Journal Article

Dialysis dose and frequency

Francesco Locatelli, Umberto Buoncristiani, Bernard Canaud, Hans Köhler, Thierry Petitclerc and Pietro Zucchelli

in Nephrology Dialysis Transplantation

Published on behalf of European Renal Association - European Dialysis and Transplant Assoc

Volume 20, issue 2, pages 285-296
Published in print February 2005 | ISSN: 0931-0509
Published online December 2004 | e-ISSN: 1460-2385 | DOI: http://dx.doi.org/10.1093/ndt/gfh550
Dialysis dose and frequency

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Background. From the beginning of the dialysis era, the issue of optimal dialysis dose and frequency has been a central topic in the delivery of dialysis treatment.

Methods. We undertook a discussion to achieve a consensus on key points relating to dialysis dose and frequency, focusing on the relationships with clinical and patient outcomes.

Results. Traditionally, dialysis adequacy has been quantified referring to the kinetics of urea, taken as a paradigm of all uraemic toxins, and applying the principles of pharmacokinetics using either single- or double-pool variable volume models. An index of dialysis dose is the fractional clearance of urea, which is commonly expressed as Kt/V. It can be calculated from blood urea concentration and haemodialysis (HD) parameters, according to the respective urea kinetic model or by means of simplified formulas. Similar principles are applicable to peritoneal dialysis (PD), where weekly Kt/V and creatinine clearance are used. Recommended minimal targets for dialysis adequacy have been defined by both American and European guidelines (DOQI and European Best Practice Guidelines, respectively). The question of how to improve the severe outcome of dialysis patients has recently come back to the fore, since the results of two recent randomized controlled trials led to the conclusion that, in thrice weekly HD and in PD, increasing the dialysis dose well above the minimum requirements of current American guidelines did not improve patient outcome. Daily HD (defined as a minimum of six HD sessions per week), in the form of either short daytime HD or long slow nocturnal HD, is regarded as a possibility to improve dialysis patient outcome. The results of the studies published so far indicate excellent results with respect to all outcomes analysed: optimal blood pressure control, regression of left ventricular hypertrophy and amelioration of left ventricular performance, improvement of renal anaemia, optimal hyperphosphataemia control, improvement of nutritional status, reduction in oxidative stress indices and improvement in quality of life. The basis for these beneficial effects is thought to be a more physiological clearance of solutes and water, with reduced pre- and post-HD solute concentrations and interdialytic oscillation, compared with traditional HD. Apart from concerns regarding reimbursement and organizational issues, no serious adverse effects have been described with daily HD. However, the evidence accumulated is limited mainly to retrospective cohorts, with small patient numbers and no adequate controls in most instances. Therefore, large prospective studies with adequate controls are required to make daily HD accepted by reimbursing authorities and patients.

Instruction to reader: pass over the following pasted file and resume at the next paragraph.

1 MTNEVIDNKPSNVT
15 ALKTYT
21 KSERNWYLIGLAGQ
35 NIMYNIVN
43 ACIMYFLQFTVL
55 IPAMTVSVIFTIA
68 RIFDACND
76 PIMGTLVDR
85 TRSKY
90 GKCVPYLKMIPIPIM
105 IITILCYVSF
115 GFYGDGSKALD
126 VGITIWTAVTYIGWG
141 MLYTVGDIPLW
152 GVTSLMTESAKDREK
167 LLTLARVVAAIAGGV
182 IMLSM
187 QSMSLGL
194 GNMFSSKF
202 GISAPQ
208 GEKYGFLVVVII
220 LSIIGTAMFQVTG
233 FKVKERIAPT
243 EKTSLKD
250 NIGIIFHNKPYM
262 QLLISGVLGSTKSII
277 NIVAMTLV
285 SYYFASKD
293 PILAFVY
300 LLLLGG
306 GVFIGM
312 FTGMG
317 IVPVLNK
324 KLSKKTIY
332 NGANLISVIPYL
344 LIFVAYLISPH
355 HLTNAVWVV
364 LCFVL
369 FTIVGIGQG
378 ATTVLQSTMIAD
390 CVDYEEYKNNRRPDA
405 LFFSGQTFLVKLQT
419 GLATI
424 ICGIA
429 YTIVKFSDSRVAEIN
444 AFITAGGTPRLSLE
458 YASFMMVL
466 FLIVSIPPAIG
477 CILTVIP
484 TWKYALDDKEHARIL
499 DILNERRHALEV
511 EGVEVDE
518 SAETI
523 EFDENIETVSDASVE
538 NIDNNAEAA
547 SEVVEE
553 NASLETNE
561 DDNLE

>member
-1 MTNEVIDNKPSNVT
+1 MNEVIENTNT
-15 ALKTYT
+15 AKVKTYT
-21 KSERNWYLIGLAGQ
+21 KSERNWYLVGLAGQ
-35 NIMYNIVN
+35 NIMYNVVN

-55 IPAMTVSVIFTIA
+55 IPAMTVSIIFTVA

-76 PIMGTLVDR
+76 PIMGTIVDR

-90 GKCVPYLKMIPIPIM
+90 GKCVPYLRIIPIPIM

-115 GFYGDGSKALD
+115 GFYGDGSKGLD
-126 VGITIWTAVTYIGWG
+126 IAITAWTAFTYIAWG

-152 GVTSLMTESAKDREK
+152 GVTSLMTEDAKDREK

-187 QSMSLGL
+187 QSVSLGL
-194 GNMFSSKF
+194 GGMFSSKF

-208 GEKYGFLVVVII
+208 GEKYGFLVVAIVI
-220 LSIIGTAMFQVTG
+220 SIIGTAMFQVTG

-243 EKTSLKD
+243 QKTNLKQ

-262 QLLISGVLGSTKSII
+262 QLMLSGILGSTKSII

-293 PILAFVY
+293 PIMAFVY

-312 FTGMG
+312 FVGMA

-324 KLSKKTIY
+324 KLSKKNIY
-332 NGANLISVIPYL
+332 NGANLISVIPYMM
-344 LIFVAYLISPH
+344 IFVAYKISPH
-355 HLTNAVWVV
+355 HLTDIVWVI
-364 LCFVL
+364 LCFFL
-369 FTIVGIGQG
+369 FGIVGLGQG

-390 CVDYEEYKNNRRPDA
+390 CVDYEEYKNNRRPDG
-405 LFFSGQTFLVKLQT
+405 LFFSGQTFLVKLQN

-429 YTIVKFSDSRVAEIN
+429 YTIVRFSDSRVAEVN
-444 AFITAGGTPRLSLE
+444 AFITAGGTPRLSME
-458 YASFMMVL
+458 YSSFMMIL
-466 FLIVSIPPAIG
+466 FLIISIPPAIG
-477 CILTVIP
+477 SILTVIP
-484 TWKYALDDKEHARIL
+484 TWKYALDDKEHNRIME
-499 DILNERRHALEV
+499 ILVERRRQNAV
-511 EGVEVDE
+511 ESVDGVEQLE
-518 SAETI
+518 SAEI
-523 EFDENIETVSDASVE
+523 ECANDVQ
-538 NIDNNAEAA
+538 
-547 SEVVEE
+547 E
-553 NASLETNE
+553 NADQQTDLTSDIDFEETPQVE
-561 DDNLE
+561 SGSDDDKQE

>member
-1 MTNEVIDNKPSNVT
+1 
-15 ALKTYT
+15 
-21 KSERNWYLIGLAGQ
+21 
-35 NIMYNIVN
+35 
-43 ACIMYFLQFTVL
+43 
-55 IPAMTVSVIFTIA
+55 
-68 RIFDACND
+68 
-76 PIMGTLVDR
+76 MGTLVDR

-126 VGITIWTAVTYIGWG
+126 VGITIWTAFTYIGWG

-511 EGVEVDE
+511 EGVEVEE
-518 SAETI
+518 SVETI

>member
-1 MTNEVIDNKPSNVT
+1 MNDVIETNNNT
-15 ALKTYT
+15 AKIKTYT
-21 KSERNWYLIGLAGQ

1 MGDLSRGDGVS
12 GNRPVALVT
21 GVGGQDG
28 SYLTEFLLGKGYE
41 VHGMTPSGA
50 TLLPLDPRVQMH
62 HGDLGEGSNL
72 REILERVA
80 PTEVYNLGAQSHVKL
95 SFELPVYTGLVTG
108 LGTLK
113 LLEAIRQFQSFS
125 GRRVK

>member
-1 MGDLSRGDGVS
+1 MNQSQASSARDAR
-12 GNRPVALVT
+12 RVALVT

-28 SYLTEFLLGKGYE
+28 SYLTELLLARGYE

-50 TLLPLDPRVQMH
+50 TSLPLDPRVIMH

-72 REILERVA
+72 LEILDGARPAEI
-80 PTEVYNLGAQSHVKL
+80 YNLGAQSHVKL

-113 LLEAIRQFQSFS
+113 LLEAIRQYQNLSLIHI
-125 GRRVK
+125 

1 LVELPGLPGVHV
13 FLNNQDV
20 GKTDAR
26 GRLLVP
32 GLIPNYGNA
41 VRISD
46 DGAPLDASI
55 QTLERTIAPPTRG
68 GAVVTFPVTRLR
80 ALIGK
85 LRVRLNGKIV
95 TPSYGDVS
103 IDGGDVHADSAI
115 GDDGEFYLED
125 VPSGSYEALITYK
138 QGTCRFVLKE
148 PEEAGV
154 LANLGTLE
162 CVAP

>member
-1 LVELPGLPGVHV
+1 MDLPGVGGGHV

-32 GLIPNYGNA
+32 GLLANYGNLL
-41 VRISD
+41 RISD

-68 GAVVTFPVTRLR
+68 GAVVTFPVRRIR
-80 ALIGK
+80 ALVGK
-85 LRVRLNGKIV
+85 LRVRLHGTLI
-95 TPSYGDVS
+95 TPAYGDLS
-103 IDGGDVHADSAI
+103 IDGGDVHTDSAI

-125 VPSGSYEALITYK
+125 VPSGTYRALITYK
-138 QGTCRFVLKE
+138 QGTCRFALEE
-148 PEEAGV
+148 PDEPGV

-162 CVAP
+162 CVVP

Conclusions. Given the available observational and interventional body of evidence, there is no reason to reduce arbitrarily dialysis dose, particularly dialysis treatment time in HD patients treated three times weekly. Daily HD represents a very promising tool for improving dialysis outcomes and quality of life, although its impact on patient survival has not yet been proven definitively.

Keywords: daily dialysis; dialysis adequacy; dialysis dose; Kt/V; long slow nocturnal daily dialysis; short daily dialysis; survival; urea kinetic model

Journal Article.  9952 words. 

Subjects: Nephrology

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